In the internal hook attachment shown in the longitudinal section of FIG. 3 a generally horizontal channel 18 is provided along the length of and internal to the lure body member 1 to receive a wire 19 for securing the hooks 6 to the lure. At the forward end of the channel, which has an opening 21 on the front face 2, a shorter recess channel 20 is provided to receive the forward end of wire 19. Starting at recess channel 20, the wire 19 projects through the opening 21 to form an eye 22 for attachment of the lure to the fishing line. After forming eye 22, the wire re-enters opening 21 and travels along channel 18, passing through the eyes of hooks 6 which protrude into channel 18 through shorter vertical channels 23. Near the rearward portion of lure body member 1 channel 18 turns briefly downward and forward and then briefly upward and forward until it intersects with itself. So, after passing through the eyes of hooks 6, wire 19 continues along the channel 18 until the end of wire 19 can be secured by wrapping it around the portion of wire 19 found lying in the horizontal portion of channel 18.
The longitudinal section of FIG. 3 also shows that the extreme rearward portion of the lure body member 1 is recessed, or partially cut away, to provide one side for vertical slot 15. Hole 16 is provided, as in FIG. 2, to permit attachment of a tail portion 14 by passing a pin therethrough. Also, weight element 13 is provided as in FIG. 2.
In order to facilitate the formation of an accurately positioned channel 18 extending through the body of the lure, it is desirable to make the body in two parts which are joined together. The channel 18 is formed, as are vertical channels 23, by providing suitable complemental grooves in contiguous faces of the two body portions before they are joined.
Finally, FIG. 4 depicts the invention lure with externally mounted hooks designed for surface fishing. Unlike FIGS. 2 and 3, front face 2 of the lure body member is inclined downwardly and rearwardly from an upper leading edge 24 to a point 25 where the front end face joins the lower surface, or underside, of the lure body member 1. This change in inclination causes the lure to leap upward, rather than downward, in response to a tug on the line or fishing rod. As in the case of the bottom fishing lure, it is preferred that front face 2 be formed having a concavity as described in reference to FIG. 2. Otherwise, the external or internal mounting of hooks 6, weight element 13 attachment and adaptation of the extreme rearward portion of the lure body member 1 to provide a slot 15 for tail portion 14 attachment is as described in reference to FIGS. 2, 3 and/or 5.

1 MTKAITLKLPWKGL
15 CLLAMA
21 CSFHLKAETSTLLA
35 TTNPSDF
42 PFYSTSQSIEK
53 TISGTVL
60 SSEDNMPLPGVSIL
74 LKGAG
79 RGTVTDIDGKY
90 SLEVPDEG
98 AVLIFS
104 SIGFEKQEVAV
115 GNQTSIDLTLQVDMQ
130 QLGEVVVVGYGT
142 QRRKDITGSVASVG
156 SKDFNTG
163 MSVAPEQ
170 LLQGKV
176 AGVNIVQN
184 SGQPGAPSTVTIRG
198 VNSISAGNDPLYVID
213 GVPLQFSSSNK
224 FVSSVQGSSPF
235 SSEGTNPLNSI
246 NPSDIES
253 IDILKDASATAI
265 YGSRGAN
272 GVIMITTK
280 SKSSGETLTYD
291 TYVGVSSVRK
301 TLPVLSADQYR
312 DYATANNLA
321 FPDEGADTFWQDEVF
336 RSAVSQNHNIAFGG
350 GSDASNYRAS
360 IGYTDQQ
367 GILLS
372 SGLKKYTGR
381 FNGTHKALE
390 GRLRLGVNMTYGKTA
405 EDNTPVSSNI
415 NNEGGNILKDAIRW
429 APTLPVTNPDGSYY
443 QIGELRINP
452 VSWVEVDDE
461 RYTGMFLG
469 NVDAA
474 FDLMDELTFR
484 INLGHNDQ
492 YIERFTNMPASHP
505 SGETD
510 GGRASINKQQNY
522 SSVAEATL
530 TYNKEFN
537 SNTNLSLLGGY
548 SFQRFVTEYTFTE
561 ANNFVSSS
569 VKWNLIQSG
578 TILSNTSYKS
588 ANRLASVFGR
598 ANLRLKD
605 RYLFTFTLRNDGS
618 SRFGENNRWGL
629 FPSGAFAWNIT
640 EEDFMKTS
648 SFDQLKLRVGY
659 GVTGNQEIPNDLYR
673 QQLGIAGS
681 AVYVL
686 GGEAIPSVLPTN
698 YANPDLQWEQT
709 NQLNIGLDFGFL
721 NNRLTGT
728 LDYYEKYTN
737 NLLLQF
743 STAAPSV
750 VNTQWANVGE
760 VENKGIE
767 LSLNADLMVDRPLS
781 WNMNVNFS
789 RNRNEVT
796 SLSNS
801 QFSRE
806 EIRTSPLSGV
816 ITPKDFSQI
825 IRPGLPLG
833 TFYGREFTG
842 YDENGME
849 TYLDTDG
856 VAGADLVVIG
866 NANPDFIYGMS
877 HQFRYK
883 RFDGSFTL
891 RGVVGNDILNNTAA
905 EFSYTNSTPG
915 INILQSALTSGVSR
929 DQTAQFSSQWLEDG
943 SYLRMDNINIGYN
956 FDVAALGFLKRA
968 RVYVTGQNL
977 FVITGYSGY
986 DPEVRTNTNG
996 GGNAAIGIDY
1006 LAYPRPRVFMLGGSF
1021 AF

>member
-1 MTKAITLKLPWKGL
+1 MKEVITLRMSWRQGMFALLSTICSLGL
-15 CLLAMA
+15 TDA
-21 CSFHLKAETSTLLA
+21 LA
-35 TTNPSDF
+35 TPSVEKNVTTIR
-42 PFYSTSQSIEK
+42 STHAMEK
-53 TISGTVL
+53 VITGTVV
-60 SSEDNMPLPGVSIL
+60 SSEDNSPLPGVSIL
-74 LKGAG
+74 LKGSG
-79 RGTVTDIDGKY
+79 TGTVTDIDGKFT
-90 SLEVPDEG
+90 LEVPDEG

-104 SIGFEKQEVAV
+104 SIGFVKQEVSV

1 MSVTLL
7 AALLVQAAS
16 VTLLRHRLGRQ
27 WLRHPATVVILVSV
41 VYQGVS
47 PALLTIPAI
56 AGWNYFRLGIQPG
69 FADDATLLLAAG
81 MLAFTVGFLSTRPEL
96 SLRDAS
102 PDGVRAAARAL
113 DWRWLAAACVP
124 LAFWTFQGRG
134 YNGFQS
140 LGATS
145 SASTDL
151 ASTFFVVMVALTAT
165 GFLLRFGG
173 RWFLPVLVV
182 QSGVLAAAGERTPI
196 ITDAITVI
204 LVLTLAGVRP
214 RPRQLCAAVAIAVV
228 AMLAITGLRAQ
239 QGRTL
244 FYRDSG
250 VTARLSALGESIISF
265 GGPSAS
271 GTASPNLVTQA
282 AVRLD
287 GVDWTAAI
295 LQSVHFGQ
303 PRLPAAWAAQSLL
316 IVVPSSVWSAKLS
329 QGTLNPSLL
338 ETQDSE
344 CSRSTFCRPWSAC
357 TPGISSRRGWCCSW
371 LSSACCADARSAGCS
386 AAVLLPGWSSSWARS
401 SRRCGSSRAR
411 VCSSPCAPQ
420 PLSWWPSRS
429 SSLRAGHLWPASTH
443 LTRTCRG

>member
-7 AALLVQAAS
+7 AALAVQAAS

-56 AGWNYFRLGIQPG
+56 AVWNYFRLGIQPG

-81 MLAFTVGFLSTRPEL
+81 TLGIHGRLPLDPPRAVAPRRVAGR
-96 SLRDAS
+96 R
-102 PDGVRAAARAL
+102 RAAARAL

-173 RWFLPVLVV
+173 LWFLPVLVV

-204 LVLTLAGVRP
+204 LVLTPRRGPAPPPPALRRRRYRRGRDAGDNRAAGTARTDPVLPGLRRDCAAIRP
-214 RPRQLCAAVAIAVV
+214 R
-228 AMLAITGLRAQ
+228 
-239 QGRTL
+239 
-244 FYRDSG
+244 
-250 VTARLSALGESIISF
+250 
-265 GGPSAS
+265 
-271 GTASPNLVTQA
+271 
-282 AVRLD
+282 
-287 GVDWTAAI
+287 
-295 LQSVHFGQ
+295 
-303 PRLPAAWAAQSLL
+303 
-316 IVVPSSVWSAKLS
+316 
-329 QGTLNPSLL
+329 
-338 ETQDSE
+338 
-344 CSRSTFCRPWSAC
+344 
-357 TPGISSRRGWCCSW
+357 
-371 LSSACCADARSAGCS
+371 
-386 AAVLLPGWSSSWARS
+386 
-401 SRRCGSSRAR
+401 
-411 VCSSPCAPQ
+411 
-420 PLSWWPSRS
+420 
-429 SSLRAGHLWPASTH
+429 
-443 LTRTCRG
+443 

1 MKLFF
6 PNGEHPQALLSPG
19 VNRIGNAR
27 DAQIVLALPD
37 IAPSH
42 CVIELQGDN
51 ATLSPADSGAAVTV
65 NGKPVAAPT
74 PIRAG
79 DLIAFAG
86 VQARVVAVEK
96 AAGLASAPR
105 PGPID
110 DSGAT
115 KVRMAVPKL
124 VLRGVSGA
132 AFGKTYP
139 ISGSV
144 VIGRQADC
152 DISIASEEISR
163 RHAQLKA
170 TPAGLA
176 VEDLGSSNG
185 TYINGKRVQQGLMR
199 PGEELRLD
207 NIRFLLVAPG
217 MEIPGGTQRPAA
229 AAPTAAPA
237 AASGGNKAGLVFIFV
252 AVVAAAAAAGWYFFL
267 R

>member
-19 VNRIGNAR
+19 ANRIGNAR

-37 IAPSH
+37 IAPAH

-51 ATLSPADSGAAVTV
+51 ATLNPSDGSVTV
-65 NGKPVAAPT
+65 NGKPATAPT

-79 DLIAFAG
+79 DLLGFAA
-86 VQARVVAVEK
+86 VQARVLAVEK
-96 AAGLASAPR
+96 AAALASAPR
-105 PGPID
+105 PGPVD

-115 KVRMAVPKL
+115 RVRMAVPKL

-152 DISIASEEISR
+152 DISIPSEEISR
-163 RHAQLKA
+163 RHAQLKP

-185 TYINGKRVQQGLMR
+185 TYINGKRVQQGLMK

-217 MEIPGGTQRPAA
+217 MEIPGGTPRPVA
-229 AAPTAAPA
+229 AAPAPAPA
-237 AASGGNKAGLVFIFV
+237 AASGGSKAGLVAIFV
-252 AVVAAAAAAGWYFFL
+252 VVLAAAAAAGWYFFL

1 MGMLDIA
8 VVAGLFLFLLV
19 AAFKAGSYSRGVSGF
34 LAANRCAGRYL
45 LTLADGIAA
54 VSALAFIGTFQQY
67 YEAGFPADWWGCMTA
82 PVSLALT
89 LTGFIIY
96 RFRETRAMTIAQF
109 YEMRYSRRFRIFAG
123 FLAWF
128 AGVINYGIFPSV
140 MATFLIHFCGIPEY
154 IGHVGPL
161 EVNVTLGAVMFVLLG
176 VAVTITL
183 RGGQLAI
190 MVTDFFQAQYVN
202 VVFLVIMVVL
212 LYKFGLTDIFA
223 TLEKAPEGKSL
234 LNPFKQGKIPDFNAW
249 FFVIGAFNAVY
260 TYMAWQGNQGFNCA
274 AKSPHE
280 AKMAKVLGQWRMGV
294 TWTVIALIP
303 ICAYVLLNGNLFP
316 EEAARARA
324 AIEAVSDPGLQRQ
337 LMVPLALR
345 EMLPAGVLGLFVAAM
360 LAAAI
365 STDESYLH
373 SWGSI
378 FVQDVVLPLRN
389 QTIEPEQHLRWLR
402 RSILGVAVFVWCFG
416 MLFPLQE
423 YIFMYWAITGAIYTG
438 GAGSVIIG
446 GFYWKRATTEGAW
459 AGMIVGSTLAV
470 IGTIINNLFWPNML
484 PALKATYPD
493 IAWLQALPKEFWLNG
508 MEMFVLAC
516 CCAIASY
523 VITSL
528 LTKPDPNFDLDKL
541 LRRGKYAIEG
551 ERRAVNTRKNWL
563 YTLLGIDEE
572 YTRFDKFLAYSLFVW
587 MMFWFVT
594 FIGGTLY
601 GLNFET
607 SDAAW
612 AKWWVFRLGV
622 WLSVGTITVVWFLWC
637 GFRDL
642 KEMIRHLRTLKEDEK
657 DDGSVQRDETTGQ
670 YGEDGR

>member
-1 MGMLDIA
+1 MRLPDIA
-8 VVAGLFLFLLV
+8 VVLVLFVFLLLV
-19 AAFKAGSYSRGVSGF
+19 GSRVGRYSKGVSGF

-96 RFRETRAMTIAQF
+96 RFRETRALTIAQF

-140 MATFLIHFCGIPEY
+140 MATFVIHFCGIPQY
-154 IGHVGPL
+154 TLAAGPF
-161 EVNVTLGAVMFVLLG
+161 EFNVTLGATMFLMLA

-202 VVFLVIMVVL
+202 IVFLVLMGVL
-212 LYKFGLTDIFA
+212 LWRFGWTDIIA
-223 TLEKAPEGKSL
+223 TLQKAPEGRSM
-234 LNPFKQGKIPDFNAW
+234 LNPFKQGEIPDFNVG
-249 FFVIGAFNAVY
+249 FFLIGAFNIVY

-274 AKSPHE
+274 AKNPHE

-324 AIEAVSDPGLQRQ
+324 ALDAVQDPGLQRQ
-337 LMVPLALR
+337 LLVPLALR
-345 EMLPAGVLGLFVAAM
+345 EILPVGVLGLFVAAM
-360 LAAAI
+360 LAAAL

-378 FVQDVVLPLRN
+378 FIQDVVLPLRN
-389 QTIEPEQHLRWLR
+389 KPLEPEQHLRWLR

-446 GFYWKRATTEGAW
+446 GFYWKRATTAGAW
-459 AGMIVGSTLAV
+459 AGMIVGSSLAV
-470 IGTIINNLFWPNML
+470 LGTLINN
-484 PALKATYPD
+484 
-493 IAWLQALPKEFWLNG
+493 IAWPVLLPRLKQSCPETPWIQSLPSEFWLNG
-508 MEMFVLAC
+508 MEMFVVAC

The lure may be made in different colors, sizes and proportions according to the variety of fish which it is desired to catch. If made of wood, the lure may be provided with plastic eyes and suitably painted. Various colorations may be used as desired.
While the invention has been described and illustrated herein by references to various specific materials and procedures, it is understood that the invention is not restricted to the particular materials, combinations of materials and procedures selected for that purpose. Numerous variations of such details can be employed, as will be appreciated by those skilled in the art.
1. An artificial fishing lure comprising
- an elongated body member of buoyant material having a generally fish shape with a forward end and a rearward end, the forward end having a front face inclined from a leading edge at an angle of 40.degree. to 55.degree. to the longitudinal axis of the lure, the front face having means for attachment to a line, and the rearward end having an extreme rearward end being adapted for the attachment of a flexible tail portion,
- one or more hooks projecting upward from the dorsal surface of the body member and mounted external to the body member by inserting a shaft portion of each hook through a length of a hollow, flexible tube-shaped article approximately equal to the length of the shaft portion, passing a metal strap through an eye at the terminal end of the shaft portion and securing the ends of the metal strap to the body member to permit limited movement independent of movement of the body member but stabilizing the hooks to maintain the upward projection, and
- a weighted element attached to the underside of the forward portion of the body member.
2. The lure of claim 1 wherein the front face is inclined upwardly and rearwardly from a leading edge where the front face joins the lower surface of the body member to a point where the front face joins the dorsal surface of the body member.
3. The lure of claim 2 wherein a churning spoon is attached to and substantially covers the front face and projects beyond the leading edge to extend the angle of inclination.
4. The lure of claim 3 wherein the means for attachment of a line to the body member is an eye screw which also serves to attach the churning spoon to the front face.
5. The lure of claim 1 wherein the hooks are two triple hooks.
6. The lure of claim 1 wherein the front face is inclined downwardly and rearwardly from an upper leading edge where the front face joins the dorsal surface of the body member to a point where the front face joins the underside of the body member.
7. The lure of claim 1 wherein the adaptation for the attachment of the tail portion at the extreme rearward end of the body member is provided as a vertical indentation along the longitudinal axis of the body member to form a slot, each vertical side member on either side of the indentation having a space provided for the passage therethrough of a pin for attachment of the tail portion within the slot.
8. The lure of claim 7 wherein the tail portion is formed from pork rind, leather or plastic material.
|3979853||September 14, 1976||Storm et al.|
|4090317||May 23, 1978||Skwirut|
|4317305||March 2, 1982||Firmin|
International Classification: A01K 8500;